About nine years ago now, shortly after the 9/11 attacks and just as On Point began as a show, host Tom Ashbrook published a piece in the Washington Post reflecting on his travels in Afghanistan. Since then, On Point has done some 200 shows that have touched on the fate of that country. As we look today again at Afghanistan in our first hour, the staff thought the article was still very relevant. Here it is:
The Washington Post
November 22, 2001
Kindness in a Hard Place
By Tom Ashbrook
It’s been a long time since I was in Afghanistan. It was before Osama bin Laden’s rise to fame and infamy, before the Taliban, before the Soviet invasion, and I was very young.
In those days, though it seems incredible now, you could take an overland bus from India to Europe. It wasn’t Greyhound. In the hippy “love train” spirit of that time, we called it the Magic Bus — and today it would have to be magic to travel that impassable route — across Pakistan, Afghanistan, Iran, Turkey and the Balkans.
We took it for granted, of course, in the way that circumstances of the moment are so often taken for granted. I’d been in India for a year, studying Gandhi and ancient scripture. My fellow passengers were spiritual seekers and happy global drifters: young Italians smoking opium in the back of the bus; American and Canadian hippies in outlandish outfits from the bazaars of Goa and Katmandu; an incongruous family of Mormon missionaries. The bus driver was a high-strung Cockney with a scarlet headband and hair like a storybook Jesus.
We climbed from Islamabad through the tough-as-nails market town of Peshawar, through ever cooler, higher, harder terrain — into Afghanistan. With each mile, the landscape grew more craggy and forbidding. So did the people. Women gradually disappeared under head-to-toe burqas. Many men carried old rifles, their shoulders draped with bandoliers of ammunition.
The Afghan border post was a cluster of tents, between peaks in the Khyber Pass, that looked straight out of the 10th century. There were goats, open cook fires, moneychangers cross-legged on ancient carpets. We sipped tea, enjoyed the wood smoke in the mountain air, enjoyed the idea that we were in Afghanistan.
Up the road, in Kabul, there was a thin veneer of modern life. Five- and six-story buildings at the center of town. Young women in pleated skirts, heads uncovered, walking with schoolbooks alongside tradition-draped elders. And, for a hungry American coming up from largely vegetarian India, there was everywhere the intoxicating aroma of barbecued beef, sizzling kebabs on the smoky grills of hundreds of roadside peddlers.
A new Canadian friend and I celebrated with a feast in the streets. A few hours later I was nearly dead of meat poisoning, losing everything, losing blood.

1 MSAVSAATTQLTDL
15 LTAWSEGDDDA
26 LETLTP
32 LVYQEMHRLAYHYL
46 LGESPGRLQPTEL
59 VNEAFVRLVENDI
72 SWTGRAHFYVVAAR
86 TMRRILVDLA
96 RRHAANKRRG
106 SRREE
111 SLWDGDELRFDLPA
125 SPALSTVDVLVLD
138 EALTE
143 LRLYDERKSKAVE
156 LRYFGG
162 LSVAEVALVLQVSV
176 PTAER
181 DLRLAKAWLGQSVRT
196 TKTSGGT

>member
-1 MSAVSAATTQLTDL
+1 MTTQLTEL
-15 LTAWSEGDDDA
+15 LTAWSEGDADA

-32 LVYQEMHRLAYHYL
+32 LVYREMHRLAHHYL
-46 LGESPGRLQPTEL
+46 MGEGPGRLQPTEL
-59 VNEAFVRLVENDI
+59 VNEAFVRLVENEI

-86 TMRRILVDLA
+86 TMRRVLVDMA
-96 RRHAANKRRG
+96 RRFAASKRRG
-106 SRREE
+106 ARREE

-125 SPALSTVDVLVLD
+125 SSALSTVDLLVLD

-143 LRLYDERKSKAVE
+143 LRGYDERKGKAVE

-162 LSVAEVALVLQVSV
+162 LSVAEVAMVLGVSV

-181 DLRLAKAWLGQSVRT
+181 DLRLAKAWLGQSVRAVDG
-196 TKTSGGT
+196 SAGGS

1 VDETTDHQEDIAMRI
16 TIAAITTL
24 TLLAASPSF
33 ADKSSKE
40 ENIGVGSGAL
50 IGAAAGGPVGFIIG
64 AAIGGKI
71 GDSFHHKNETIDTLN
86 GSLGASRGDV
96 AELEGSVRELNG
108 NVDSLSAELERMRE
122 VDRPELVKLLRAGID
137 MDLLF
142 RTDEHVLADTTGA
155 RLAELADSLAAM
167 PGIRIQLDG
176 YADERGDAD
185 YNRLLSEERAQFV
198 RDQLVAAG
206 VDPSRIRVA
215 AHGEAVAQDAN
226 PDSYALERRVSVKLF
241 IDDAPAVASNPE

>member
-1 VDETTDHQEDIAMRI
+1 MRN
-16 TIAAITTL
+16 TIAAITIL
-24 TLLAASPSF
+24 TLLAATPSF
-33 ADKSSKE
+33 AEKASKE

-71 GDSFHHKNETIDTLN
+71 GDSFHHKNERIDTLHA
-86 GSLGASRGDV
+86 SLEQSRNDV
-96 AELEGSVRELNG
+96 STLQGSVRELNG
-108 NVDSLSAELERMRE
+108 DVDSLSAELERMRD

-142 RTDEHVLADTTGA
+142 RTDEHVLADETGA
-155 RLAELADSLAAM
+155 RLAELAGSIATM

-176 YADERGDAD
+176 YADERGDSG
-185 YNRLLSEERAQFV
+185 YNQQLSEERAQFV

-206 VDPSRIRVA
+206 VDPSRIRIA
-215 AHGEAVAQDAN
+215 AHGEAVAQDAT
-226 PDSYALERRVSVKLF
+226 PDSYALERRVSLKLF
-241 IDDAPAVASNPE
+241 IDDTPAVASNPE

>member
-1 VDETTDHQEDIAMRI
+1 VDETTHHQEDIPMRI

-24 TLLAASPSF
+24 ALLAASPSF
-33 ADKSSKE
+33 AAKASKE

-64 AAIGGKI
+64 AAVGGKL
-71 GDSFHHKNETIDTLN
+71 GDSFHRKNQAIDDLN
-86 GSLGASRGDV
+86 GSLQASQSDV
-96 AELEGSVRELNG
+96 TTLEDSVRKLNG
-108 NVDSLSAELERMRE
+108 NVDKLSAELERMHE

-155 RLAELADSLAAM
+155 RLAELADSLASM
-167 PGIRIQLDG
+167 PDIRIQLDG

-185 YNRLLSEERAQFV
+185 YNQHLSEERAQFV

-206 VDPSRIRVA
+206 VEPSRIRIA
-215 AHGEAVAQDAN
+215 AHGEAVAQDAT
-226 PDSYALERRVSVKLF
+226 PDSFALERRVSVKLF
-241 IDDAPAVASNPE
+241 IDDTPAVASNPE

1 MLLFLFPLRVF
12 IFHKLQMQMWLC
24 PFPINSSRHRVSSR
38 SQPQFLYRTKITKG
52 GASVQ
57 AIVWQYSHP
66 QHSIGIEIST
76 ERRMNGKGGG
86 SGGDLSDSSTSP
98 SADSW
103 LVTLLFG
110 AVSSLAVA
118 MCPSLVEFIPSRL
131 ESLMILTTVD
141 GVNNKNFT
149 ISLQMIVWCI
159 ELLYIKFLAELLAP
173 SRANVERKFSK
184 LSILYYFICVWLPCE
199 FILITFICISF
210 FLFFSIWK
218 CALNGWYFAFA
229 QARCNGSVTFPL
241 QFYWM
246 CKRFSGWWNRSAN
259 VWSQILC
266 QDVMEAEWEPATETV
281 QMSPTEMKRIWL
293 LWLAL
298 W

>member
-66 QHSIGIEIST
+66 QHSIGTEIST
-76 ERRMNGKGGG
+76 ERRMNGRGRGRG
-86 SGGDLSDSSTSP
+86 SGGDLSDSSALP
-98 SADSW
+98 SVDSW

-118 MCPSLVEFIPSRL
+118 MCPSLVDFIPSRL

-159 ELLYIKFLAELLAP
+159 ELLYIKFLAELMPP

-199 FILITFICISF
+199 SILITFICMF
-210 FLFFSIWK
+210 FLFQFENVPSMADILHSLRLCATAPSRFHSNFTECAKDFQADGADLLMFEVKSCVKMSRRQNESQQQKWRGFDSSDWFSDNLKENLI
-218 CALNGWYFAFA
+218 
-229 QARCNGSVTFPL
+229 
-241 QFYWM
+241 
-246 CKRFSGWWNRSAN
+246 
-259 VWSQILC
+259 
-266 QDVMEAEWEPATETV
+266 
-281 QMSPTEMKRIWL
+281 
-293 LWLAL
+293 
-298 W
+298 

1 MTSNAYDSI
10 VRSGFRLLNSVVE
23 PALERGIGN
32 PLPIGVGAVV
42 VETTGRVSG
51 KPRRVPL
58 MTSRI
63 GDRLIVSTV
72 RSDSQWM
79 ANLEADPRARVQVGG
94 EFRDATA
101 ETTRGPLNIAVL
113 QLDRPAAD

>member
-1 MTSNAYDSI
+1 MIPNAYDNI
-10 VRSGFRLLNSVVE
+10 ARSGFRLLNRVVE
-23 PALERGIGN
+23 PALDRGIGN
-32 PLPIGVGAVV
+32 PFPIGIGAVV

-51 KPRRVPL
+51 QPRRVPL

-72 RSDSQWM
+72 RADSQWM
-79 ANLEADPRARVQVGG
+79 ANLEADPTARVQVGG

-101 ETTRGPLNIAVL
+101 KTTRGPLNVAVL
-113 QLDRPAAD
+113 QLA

My Canadian friend got me to the U.S. Embassy (now destroyed by Taliban mobs) and then to the public hospital, a mud-walled warren of stark, dirt-floor rooms that looked unchanged since the British Raj. I had lost my senses and was soon thrashing and howling on a narrow bed. Suddenly there was a doctor, a syringe of morphine and the improbable vision of two smiling young women, Afghan candy-stripers, student nurses in crisp, pink-striped uniforms, hovering over me in my delirium, helping to pump my stomach, wiping my brow and, very gently over the next two days, nursing me, an American stranger with nothing but a backpack and human vulnerability, back to health.
They were clear-eyed young women, no older than I, smart and cheerful and carefully saving my life. They were surely pushing the bounds of their traditional culture, while other women on the rough wooden benches in the waiting room peered at the world through the dense crochet of hooded robes. For two days, these two women, girls really, kept me covered and warm, tended my intravenous feed, washed my clothes and fed me, then got me on my feet and waved goodbye.
The magic bus had waited. That night, near Kandahar, a flash flood from the Hindu Kush covered the smooth U.S.-built highway, drowned our engine and left us stranded in the desert. Could be many days waiting for parts, the driver said. A fierce sandstorm swept in.
The next morning I woke early. Every sleeping body in the bus was covered with a layer of fine, white Afghan desert. I rubbed my eyes clean, shook my Canadian friend awake to say goodbye, grabbed my pack, climbed off the bus and hitchhiked away, restless to go on, to see more. I wandered free through Herat and Tehran and Istanbul and finally home, to America.
Now, all these years later, it’s lower Manhattan that’s been covered in a fine, white dust. We have grieved and learned to fear for our freedoms. U.S. soldiers fight in Afghanistan. No buses travel from India to Europe. And on Thanksgiving Day, I find myself thinking of those Afghan girls, my age then and now, if they still live, somewhere.
History has dealt Afghanistan a wretched hand. Have those two survived it? Did the Taliban knock them down? Or are they Islamic radicals? Are they starving? Are they refugees, fleeing oppression or American bombs? Do they remember an American boy whose life they saved when the world was young?
They are part of a hard people, with a hard history. But I have glimpsed a soft heart inside. Today I give thanks for their long-ago kindness. For graciously saving a life. And I pray that one day the smoke will clear and we will find that soft heart again, and share with it our own.